Topic - Children/Adolescents

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We've gathered Psychotherapy Networkers most popular posts and arranged them here by topic.

Changing Our Contract with Life

A Therapist's Story of Battling Chronic Pain

Kevin Anderson

By Kevin Anderson - This is the story of one of the most turbulent storms in my personal and professional life. After the storm, I learned there’s something about healing from deep emotional suffering that feels like death and rebirth—the kind that asks us to be open to changing our contract with life.

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Inhabiting the Moment with Traumatized Teens

Three Strategies to Rewire Young Brains for Safety and Attachment

Martha Straus

By Martha Straus - What we therapists have to offer our young clients, more than anything, is our well-regulated, fully developed adult brain, with its mature capacity for awareness, perspective, appraisal, curiosity, and forgiveness on full display. According to the approach I use, Developmental-Relational Therapy, we’re both the mechanism of change and the intervention. Here are a few strategies that can rewire the teen brain for safety and intimacy.

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Meeting Teen Clients Where They Are

Here's What They Respond To

Janet Sasson Edgette

By Janet Sasson Edgette - Most of us were never trained to talk to adolescents, and they often find most standard, shrink-wrapped attempts to "engage" them infuriating. Here's what they respond to best.

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Family Therapy as We Know It Needs to Change

To Reach Troubled Adolescents, Look to the "Second Family"

Ron Taffel

By Ron Taffel - When it comes to treating troubled adolescents, family therapy has not kept pace with several decades of massive social upheaval. The world of an adolescent is now so powerfully defined by systemic forces other than home—the peer network, pop culture, school and neighborhood ethos—that working with the family alone is rarely powerful enough to effect change.

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The One Thing That's Missing from Attachment Theory

Challenging a Therapeutic Cornerstone

Jerome Kagan

By Jerome Kagan - One of the strongest articles of faith among psychotherapists is the intuitively attractive proposition that the security of early attachments to parents has a profound influence on adult mental health. However, when I examine the evidence for this belief as a research psychologist, rather than as a clinical practitioner, a different, less clear-cut picture emerges.

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Raising Boys Right

How to Help Closed-Off Young Men Cross the Communication Divide

Adam Cox

By Adam Cox - As we raise and support the next generation of boys, it's vital that we give them the tools to be full participants in society by helping them find the words to define themselves and relate to others. To do so, therapists and parents alike must explore new means of engaging silent youngsters, going beyond the business-as-usual inquiries about thoughts and feelings.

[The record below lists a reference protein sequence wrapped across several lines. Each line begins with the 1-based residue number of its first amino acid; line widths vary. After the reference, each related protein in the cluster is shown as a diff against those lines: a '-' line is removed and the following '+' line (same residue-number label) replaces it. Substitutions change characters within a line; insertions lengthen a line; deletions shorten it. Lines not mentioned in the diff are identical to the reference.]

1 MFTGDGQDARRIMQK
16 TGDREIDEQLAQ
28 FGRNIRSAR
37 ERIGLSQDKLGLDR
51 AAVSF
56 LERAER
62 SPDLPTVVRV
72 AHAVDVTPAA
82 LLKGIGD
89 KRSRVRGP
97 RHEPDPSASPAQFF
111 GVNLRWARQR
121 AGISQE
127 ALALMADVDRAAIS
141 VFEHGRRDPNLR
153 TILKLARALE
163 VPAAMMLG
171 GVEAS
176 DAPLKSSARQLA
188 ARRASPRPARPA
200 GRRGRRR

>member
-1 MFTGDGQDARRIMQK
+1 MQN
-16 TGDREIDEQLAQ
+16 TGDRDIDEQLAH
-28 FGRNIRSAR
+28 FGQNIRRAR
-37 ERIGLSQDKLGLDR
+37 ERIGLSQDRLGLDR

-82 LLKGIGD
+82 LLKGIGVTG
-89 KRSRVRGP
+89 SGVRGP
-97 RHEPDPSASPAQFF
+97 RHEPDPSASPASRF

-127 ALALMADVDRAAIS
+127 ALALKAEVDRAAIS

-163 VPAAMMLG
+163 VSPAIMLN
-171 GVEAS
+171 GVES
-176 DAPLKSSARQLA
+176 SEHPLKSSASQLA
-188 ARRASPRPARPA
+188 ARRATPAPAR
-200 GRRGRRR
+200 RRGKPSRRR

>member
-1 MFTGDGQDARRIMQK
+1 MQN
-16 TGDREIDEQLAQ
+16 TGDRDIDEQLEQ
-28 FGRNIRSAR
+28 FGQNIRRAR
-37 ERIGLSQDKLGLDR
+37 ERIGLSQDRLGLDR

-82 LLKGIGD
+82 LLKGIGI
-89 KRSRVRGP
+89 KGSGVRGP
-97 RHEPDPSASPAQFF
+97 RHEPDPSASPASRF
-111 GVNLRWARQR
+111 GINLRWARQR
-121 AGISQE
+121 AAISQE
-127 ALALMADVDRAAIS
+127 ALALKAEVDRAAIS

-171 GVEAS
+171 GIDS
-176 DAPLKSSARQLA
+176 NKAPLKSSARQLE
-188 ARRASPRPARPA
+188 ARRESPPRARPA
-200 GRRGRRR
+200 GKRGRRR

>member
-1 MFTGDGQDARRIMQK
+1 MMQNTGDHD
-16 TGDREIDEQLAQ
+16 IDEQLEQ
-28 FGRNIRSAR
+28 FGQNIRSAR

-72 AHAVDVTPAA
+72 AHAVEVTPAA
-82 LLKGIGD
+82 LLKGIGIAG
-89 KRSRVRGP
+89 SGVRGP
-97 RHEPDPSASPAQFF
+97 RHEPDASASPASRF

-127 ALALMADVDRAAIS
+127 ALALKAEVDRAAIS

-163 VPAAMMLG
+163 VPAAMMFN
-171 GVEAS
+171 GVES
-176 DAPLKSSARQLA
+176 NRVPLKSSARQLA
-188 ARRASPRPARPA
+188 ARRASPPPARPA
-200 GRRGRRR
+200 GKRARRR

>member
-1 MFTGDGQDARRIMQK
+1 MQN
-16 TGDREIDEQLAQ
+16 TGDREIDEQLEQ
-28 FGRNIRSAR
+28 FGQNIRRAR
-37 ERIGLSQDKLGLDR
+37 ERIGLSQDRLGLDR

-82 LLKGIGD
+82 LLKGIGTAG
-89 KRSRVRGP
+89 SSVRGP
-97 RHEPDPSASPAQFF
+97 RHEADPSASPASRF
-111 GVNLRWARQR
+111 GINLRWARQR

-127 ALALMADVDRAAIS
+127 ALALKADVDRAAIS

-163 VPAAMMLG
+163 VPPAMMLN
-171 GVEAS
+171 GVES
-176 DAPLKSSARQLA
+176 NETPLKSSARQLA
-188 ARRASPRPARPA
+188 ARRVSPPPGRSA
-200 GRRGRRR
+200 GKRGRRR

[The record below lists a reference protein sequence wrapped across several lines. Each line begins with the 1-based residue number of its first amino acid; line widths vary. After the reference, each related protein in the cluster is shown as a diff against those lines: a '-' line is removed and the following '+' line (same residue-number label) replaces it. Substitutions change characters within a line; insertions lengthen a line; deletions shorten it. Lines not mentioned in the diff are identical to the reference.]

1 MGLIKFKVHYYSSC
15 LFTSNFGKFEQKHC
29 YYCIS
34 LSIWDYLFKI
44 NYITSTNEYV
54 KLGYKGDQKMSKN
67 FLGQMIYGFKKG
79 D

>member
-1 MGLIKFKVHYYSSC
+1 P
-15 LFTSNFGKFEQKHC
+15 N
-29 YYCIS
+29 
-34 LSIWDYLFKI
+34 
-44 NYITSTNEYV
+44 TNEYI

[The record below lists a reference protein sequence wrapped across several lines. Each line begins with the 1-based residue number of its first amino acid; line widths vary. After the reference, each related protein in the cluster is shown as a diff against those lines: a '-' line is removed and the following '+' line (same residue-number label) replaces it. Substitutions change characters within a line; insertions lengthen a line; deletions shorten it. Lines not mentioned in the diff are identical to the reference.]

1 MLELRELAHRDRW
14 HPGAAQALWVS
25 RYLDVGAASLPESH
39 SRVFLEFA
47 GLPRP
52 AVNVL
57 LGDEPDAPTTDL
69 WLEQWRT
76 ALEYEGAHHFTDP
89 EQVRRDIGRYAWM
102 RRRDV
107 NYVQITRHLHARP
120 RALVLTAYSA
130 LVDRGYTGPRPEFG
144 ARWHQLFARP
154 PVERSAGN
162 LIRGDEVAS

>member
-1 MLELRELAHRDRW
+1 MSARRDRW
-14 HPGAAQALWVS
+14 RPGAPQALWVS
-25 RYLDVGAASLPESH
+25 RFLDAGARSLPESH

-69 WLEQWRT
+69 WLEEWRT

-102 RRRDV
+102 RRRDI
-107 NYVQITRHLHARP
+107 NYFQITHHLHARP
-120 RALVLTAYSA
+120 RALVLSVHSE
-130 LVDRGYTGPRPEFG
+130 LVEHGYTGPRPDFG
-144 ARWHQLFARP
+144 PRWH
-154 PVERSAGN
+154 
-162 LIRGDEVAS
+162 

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The Frequently Overlooked Reason Some Kids Misbehave

A New Treatment Offers Hope for the Undiagnosable

Karen Smith

By Karen Smith - The delicate interaction between the brain and body known as sensory integration allows us to live without being driven to distraction by the cacophony of sensory experience that bombards us every day. But for some children, sensory integrative dysfunction impairs the ability to judge accurately whether the sensation is important or trivial, and therefore, how to respond logically and efficiently.

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Taking Charge with Difficult Teens

...And the Four Most Common Mistakes Therapists Make

Jerome Price and Judith Margerum

By Jerome Price and Judith Margerum - How does a therapist treat a struggle between a teenager and his or her parents? Therapies that advocate support without leadership fail, giving teenagers too much control. There are four common errors that therapists make with teenagers. They are surprisingly simple to grasp, and they always make matters worse.

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Mastering the Art of Therapeutic Judo

A Three-Step Process for Cooling Volatile Emotions from the Very First Session

Thomas Sexton

By Thomas Sexton - Based on 30 years of research on the most effective interventions with delinquent and violent juveniles and their families, I’ve found that the research-backed clinical model Functional Family Therapy guides me in sessions and keeps me grounded. Here's how it works.

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Finding Strength in the Family Narrative

The Vital First Step in Helping Parents and Children Tap Into Their Resilience

Michael Graziano

By Michael Graziano - I've found that preparing clients to become involved in finding their own solutions to their problems is a vital first step in helping them tap their resilience. Resilience-based therapy isn't about giving clients a set of action directions, but rests first on helping them enlarge their own mental framework by looking at the problem differently and realizing that there are many options for resolving it.

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